Call it a corporate crime wave; there seems to be no end of big business transgressions. Companies have come to regard rising penalties as nothing more than a cost of doing business. They pay the fines and settlements, then resume business as usual.
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by Greg LeRoy and Philip Mattera

Volkswagen cheats on emissions testing. General Motors fails to disclose a deadly ignition switch problem and is fined $900 million. JPMorgan Chase and three other large banks plead guilty to criminal charges of manipulating foreign exchange markets. ConAgra is penalized $11 million for distributing contaminated peanut butter. A Johnson & Johnson subsidiary is hit with a $20 million criminal fine for selling contaminated children's medications. BP pays more than $20 billion to resolve civil and criminal cases stemming from the 2010 Deepwater Horizon disaster in the Gulf of Mexico.

Call it a corporate crime wave; there seems to be no end of big business transgressions. Companies have come to regard rising penalties as nothing more than a cost of doing business. They pay the fines and settlements, then resume business as usual.

But unlike with street crimes, there is no FBI database for corporate wrongdoing, no unified data source combining information from the various regulatory agencies and the Justice Department. It has thus been difficult to determine which companies and industries have the worst track records.

Enter Violation Tracker, from Good Jobs First's Corporate Research Project -- the first search engine on corporate wrongdoing. Our initial version of the free database brings together about 100,000 cases with penalties of $5,000 or more initiated since 2010 by the Environmental Protection Agency, the Occupational Safety and Health Administration and 11 other federal agencies dealing with the environment and a wide range of health and safety issues. It also includes settlements and verdicts in cases, both civil and criminal, referred by those agencies to the Justice Department. Additional violation categories -- wage and hour, financial, false claims, price-fixing, bribery, etc. -- will be added in the future.

Using a proprietary system of parent-subsidiary matching developed by Good Jobs First for our Subsidy Tracker database, Violation Tracker links the companies named by regulators to their ultimate corporate parents. Users can see not only individual records but also aggregate penalty totals for more than 1,600 parents.

Also available at is a report entitled BP and Its Brethren, which analyzes what the information in Violation Tracker shows about the biggest environmental and safety violators.

We find that eight large corporations and their subsidiaries have each been penalized more than $1 billion for environmental and/or health and safety cases brought by federal regulatory agencies since 2010. A total of 40 parent companies have paid $100 million or more in such penalties. The list is topped by BP, whose $25 billion total, mostly from Deepwater Horizon, far exceeds that of any other company.

BP's $25 billion puts oil at the top of the ranking of industries by total penalties. The pharmaceutical industry is second, due to a series of major cases against companies such as GlaxoSmithKline involving the promotion of medications for "off label" uses not approved as safe by the Food and Drug Administration. Utilities rank third, due to cases involving power plant emissions. In fourth place is the auto industry, thanks mainly to a $1.2 billion penalty paid by Toyota and the $900 million GM fine, both related to safety issues.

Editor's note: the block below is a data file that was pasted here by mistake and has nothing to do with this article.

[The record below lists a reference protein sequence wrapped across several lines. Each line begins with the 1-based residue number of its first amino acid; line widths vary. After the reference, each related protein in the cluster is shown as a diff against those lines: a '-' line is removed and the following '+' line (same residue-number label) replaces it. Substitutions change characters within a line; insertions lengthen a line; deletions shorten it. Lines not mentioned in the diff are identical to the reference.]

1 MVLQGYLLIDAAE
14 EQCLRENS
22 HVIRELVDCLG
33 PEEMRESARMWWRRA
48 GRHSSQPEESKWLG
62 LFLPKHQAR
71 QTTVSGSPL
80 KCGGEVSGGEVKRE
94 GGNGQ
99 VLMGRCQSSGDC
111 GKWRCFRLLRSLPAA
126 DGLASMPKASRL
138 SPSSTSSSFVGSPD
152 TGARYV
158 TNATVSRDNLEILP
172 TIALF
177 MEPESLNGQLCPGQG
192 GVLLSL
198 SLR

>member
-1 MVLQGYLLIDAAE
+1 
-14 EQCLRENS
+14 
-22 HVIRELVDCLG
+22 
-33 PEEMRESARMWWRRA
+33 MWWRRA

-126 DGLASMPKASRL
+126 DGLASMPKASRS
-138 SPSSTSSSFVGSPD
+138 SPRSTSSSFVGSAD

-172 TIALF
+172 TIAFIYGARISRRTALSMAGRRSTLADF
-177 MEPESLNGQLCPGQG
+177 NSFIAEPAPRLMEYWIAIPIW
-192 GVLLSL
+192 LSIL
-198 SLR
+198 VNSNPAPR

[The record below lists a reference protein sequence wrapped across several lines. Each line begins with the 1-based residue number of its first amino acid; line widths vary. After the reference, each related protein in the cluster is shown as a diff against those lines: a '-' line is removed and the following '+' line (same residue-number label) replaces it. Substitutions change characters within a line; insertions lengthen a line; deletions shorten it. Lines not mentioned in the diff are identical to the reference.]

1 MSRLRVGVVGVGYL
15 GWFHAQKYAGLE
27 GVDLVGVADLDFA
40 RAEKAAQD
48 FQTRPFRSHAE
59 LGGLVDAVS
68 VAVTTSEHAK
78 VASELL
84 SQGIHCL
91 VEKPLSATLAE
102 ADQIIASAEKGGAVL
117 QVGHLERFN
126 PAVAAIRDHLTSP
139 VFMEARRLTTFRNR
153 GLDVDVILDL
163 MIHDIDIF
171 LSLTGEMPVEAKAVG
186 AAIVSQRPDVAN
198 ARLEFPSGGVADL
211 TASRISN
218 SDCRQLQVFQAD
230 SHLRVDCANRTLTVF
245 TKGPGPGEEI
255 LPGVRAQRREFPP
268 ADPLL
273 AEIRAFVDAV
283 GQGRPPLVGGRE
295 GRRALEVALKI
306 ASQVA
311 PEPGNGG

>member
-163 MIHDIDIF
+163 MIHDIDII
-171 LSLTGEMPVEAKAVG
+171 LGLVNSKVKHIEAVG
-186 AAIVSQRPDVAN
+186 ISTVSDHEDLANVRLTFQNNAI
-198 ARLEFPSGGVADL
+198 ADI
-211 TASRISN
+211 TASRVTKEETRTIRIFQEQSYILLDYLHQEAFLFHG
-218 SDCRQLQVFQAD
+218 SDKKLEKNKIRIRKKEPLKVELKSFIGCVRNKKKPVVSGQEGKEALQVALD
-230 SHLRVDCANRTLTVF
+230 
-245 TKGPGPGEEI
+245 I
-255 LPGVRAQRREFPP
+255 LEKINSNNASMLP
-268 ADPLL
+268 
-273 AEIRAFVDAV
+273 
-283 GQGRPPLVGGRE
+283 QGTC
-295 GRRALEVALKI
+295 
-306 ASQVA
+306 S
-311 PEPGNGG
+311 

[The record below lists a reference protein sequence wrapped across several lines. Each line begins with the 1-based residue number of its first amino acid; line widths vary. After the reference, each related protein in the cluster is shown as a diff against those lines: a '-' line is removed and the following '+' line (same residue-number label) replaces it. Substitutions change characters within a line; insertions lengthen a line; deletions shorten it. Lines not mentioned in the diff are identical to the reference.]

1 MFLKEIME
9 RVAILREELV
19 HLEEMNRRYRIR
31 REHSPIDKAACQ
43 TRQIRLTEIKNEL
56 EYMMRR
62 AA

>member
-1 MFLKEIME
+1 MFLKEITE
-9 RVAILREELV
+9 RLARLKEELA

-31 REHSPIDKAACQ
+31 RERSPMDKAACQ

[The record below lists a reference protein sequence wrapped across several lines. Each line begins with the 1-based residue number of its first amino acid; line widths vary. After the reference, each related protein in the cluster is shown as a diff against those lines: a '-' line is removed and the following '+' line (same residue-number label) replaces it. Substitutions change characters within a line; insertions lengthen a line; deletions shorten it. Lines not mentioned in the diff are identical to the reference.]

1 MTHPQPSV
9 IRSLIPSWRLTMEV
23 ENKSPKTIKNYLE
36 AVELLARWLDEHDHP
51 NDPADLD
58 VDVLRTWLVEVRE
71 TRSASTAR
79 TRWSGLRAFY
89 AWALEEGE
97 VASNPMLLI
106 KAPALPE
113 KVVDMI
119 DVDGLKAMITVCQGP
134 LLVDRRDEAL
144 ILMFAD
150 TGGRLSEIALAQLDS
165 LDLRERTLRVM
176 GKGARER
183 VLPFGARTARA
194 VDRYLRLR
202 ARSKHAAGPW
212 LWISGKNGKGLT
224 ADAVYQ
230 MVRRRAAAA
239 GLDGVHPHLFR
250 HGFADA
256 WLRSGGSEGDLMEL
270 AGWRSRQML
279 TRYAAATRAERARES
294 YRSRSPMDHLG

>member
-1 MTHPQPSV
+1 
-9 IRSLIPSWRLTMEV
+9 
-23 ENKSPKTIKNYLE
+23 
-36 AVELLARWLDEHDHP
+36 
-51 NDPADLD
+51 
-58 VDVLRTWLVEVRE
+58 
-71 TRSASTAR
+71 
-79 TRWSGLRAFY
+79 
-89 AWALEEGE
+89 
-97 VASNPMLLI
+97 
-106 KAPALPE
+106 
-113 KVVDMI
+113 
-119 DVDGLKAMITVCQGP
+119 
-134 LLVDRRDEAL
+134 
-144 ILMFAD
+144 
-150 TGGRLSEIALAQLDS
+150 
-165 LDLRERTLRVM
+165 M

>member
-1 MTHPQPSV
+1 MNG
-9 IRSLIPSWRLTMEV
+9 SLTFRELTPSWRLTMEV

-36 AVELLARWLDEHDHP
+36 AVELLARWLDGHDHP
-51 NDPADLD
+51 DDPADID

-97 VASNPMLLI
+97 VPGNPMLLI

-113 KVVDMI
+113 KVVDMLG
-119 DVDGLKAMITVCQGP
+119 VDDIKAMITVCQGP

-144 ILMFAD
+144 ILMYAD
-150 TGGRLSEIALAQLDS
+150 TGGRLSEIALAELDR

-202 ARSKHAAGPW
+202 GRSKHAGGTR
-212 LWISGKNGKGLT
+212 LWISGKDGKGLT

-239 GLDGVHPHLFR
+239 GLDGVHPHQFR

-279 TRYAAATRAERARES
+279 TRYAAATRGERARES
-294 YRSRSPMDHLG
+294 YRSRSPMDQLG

Other findings:

•Large corporations are responsible for the vast majority of the penalties. Companies on the Fortune 500 and the non-U.S. portion of the Fortune Global 500 together account for 81 percent of Violation Tracker's total penalty universe.

•Foreign companies operating in the United States represent a large share of the violations. In fact, given that BP is one of those foreign parents, the penalty total for that group is larger than for U.S.-based firms: $34 billion vs. $21 billion. Even without BP, foreign parents account for $9 billion in penalties.

•There are substantial overlaps between the companies penalized by the different agencies, especially between EPA and OSHA. Some companies are on more than one agency's top-ten list of most-penalized firms. BP shows up on three: EPA, OSHA, the Pipeline and Hazardous Materials Safety Administration as well as the list of largest multi-agency cases handled by the Justice Department.

•A comparison of the 100 parents with the most penalties in Violation Tracker to the 100 most-subsidized in Subsidy Tracker finds 16 overlaps, mainly automakers such as Toyota and General Motors.

•Along with actual foreign companies, the most penalized parents include some companies that have "inverted" (reincorporated or merged abroad) and thus claim to be foreign to dodge U.S. taxes. The tax runaway with the largest penalty total is Transocean, which leased the ill-fated Deepwater Horizon drilling rig to BP and which was fined a total of $1.4 billion in connection with the accident.

•Leading federal contractors are also among the most-penalized companies. Of the 100 largest contractors in FY2014, ten are also among the biggest penalty parents in Violation Tracker, including: four pharmaceutical producers (GlaxoSmithKline, Merck, Pfizer and Sanofi); two oil giants (Royal Dutch Shell and Exxon Mobil) and three military contractors (Honeywell, General Electric and Boeing). Conglomerate Berkshire Hathaway is also on the list.

The fact that so many of the companies in Violation Tracker are repeat offenders highlights the need to find more effective ways to deter corporate recidivists.

Greg LeRoy is the executive director and Philip Mattera the research director of Good Jobs First.

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